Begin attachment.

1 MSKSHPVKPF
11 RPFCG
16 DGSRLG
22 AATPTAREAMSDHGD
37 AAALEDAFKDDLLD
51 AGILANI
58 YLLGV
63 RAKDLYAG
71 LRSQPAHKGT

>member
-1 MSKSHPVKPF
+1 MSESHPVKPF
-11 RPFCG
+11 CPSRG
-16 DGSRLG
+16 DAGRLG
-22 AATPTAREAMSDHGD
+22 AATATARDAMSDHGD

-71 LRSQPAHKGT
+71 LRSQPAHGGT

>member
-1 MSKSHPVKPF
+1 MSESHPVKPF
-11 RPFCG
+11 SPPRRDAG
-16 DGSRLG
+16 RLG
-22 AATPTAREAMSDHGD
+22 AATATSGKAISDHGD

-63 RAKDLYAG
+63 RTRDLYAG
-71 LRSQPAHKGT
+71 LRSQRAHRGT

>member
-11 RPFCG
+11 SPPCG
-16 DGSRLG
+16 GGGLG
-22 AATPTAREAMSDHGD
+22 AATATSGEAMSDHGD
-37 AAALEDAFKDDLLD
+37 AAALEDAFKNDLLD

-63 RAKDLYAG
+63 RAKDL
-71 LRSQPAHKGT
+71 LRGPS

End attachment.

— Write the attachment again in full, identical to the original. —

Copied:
1 MSKSHPVKPF
11 RPFCG
16 DGSRLG
22 AATPTAREAMSDHGD
37 AAALEDAFKDDLLD
51 AGILANI
58 YLLGV
63 RAKDLYAG
71 LRSQPAHKGT

>member
-1 MSKSHPVKPF
+1 MSESHPVKPF
-11 RPFCG
+11 CPSRG
-16 DGSRLG
+16 DAGRLG
-22 AATPTAREAMSDHGD
+22 AATATARDAMSDHGD

-71 LRSQPAHKGT
+71 LRSQPAHGGT

>member
-1 MSKSHPVKPF
+1 MSESHPVKPF
-11 RPFCG
+11 SPPRRDAG
-16 DGSRLG
+16 RLG
-22 AATPTAREAMSDHGD
+22 AATATSGKAISDHGD

-63 RAKDLYAG
+63 RTRDLYAG
-71 LRSQPAHKGT
+71 LRSQRAHRGT

>member
-11 RPFCG
+11 SPPCG
-16 DGSRLG
+16 GGGLG
-22 AATPTAREAMSDHGD
+22 AATATSGEAMSDHGD
-37 AAALEDAFKDDLLD
+37 AAALEDAFKNDLLD

-63 RAKDLYAG
+63 RAKDL
-71 LRSQPAHKGT
+71 LRGPS